Friday, June 12, 2009

Perforce listens to its customers

Perforce 2009.1 is entering testing.

There are enhancements to the server, to the command line clients, and to several of the specialized tools. In particular, I noticed:
  • There's a command-line version of the move/rename command: "p4 move". This feature, which is perhaps the #1 requested feature in the product (!) requires upgrading the server to 2009.1 also.
  • p4v has lots of new features, including "Reconcile Offline Work", which sounds quite intriguing for people who work disconnected routinely. We used to have to script this using the command-line tools; you can see how much the process has improved by comparing the P4V and command-line sections of the new Working Disconnected doc.
  • "p4 opened" now has a "-u" flag to look just for files opened by a particular user.
  • P4V now checks and prompts you if it notices that you are opening an older version of a file for edit. This is a nice feature, and may help people minimize their merging by helping them realize when they're not up-to-date with the server.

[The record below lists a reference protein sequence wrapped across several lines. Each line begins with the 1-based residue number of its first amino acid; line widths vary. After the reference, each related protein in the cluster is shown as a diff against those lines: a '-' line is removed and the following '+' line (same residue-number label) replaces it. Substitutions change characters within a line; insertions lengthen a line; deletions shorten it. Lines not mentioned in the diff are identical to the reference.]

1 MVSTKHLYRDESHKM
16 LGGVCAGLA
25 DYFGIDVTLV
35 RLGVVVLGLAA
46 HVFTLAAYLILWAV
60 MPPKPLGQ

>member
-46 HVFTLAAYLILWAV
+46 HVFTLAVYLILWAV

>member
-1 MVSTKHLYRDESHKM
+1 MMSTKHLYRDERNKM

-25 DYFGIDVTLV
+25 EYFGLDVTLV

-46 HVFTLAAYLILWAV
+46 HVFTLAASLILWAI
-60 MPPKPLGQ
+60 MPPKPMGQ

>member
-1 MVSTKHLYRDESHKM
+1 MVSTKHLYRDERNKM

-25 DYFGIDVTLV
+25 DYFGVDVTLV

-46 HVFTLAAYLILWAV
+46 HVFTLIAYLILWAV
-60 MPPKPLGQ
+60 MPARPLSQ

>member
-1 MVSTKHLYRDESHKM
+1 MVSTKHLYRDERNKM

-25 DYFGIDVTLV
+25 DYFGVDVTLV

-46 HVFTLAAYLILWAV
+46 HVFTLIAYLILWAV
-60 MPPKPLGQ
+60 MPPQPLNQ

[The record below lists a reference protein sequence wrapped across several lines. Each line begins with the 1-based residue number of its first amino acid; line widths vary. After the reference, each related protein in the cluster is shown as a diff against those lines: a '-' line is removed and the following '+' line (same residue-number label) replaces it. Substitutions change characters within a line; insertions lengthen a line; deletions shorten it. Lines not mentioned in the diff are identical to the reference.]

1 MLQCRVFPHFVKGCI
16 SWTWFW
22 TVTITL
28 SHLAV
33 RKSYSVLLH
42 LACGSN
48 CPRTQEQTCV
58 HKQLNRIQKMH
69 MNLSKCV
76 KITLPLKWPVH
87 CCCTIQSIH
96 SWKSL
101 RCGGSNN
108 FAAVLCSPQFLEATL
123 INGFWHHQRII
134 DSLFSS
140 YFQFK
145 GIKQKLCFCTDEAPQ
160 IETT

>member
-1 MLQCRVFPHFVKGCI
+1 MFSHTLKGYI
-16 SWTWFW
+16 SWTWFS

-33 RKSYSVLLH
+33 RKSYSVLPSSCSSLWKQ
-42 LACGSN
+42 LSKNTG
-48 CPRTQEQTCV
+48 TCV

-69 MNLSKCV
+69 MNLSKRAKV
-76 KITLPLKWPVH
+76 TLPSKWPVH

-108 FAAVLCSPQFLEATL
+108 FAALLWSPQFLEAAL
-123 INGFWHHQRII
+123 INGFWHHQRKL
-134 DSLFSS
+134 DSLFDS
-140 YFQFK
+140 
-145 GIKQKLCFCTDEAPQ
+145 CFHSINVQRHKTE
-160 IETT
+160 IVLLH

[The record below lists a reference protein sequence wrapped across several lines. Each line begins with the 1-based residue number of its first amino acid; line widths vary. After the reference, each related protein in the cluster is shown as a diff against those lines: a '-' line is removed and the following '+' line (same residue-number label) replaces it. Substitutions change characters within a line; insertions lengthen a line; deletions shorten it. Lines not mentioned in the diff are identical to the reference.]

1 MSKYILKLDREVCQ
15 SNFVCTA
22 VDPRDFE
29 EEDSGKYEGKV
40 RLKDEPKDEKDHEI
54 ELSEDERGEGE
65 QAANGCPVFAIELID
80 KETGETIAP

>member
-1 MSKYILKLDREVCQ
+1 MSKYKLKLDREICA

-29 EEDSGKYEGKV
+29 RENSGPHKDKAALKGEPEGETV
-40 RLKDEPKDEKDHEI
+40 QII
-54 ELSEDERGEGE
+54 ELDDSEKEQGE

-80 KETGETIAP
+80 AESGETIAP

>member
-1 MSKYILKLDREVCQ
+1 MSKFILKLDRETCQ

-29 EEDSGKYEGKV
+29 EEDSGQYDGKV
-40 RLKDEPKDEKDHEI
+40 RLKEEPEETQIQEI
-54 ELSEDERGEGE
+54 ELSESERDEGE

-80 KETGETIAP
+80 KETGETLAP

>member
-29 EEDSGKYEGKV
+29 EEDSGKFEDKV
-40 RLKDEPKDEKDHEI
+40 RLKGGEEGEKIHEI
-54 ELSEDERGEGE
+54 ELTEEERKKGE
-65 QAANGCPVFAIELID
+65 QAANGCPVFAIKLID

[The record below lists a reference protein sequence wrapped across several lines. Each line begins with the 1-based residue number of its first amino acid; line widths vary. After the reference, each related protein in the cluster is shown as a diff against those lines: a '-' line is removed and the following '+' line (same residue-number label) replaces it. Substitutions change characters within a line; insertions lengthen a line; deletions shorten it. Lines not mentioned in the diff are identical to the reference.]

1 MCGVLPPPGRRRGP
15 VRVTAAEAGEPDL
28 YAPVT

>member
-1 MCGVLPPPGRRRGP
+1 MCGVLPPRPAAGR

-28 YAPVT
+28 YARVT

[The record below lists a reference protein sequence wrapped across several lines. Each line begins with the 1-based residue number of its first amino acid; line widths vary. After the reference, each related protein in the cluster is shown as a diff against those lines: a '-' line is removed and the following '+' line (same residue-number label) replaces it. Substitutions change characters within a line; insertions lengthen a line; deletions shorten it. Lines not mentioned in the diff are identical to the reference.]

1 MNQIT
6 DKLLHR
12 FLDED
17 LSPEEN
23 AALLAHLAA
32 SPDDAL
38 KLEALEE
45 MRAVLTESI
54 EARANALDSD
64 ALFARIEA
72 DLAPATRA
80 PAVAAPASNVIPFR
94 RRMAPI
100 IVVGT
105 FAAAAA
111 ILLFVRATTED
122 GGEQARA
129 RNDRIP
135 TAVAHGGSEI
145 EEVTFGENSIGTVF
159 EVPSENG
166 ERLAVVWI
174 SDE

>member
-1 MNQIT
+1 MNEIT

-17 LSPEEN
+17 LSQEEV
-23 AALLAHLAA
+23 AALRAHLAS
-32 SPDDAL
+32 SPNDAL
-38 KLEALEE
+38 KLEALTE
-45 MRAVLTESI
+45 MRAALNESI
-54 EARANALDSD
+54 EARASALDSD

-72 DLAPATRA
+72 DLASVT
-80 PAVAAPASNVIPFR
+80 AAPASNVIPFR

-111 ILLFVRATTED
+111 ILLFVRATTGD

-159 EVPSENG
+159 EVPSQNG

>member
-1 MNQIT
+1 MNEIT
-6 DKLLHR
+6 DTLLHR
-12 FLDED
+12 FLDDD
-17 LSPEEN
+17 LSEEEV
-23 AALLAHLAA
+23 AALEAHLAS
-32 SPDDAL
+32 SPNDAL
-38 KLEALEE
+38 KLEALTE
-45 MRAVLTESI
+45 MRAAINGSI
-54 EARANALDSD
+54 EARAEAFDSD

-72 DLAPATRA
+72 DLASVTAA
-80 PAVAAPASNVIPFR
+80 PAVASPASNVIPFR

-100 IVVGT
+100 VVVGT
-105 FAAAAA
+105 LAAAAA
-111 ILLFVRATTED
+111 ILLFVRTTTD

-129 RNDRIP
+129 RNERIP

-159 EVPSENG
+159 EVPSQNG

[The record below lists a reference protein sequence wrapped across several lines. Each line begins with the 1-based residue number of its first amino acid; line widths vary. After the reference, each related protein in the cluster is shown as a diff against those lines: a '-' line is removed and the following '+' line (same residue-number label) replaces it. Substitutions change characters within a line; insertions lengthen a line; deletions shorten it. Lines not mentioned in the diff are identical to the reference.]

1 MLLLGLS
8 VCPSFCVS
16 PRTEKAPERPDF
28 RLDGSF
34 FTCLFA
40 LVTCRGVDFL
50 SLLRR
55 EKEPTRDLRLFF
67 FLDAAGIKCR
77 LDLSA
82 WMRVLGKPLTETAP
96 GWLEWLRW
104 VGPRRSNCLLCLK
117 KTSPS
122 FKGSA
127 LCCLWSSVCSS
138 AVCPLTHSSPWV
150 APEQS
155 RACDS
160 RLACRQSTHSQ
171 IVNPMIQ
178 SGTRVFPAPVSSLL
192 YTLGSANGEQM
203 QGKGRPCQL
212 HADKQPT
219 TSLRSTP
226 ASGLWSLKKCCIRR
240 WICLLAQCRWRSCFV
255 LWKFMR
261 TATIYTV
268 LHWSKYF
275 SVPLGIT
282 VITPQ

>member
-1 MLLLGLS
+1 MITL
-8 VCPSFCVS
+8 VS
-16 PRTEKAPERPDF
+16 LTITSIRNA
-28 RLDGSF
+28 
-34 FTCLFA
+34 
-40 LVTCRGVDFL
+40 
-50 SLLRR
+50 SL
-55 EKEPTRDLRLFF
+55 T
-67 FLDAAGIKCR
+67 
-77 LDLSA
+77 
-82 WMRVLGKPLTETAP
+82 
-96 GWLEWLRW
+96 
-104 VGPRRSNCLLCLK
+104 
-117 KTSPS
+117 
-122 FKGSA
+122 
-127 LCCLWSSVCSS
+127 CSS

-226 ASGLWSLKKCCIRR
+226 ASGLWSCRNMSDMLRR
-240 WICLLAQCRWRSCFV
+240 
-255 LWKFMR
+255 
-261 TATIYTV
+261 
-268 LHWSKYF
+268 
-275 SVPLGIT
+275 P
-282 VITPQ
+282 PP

• "p4 logtail" looks like it might be handy. Happily, our server is quite free from problems nowadays.
  • The server release doesn't appear to have any database changes. The database changes aren't common, but I always pay attention to them because they may require extra disk space and time during the server upgrade step.
I've always been impressed with Perforce's release notes. They are very, very thorough about describing exactly what they changed, and how it affects things, and their Technical Support staff is incomparable. You can always ask them questions if things aren't clear, and they'll answer straightaway. Perforce will even document internal changes that other companies would never tell their customers about, so you'll see entries in the release notes like:

#188212 (Bug #28268) *
Undocumented 'p4d -jds' crash fixed. This operation is
still not meant for regular production use.
Perforce are quite disciplined when it comes to rolling out releases; they almost always deliver a release every 6 months, with a short beta period open to all without any special restrictions. Because I don't generally need to live on the bleeding edge with our Perforce usage at work, I generally follow this simple strategy:
  • Read the release notes when the beta is announced, to get a feel for what's upcoming.
  • Wait until the release finishes its beta period.
  • Download the client software to my regular development machines (Linux and Windows) and start using it with the current server. I like to try to be the first person at my company to be using the latest Perforce client software, but I don't get so extreme as to run the beta clients, generally.
  • Wait another several months before upgrading the server software.
I usually find that I'm about 1-2 releases out of date on the server software, but that's OK.

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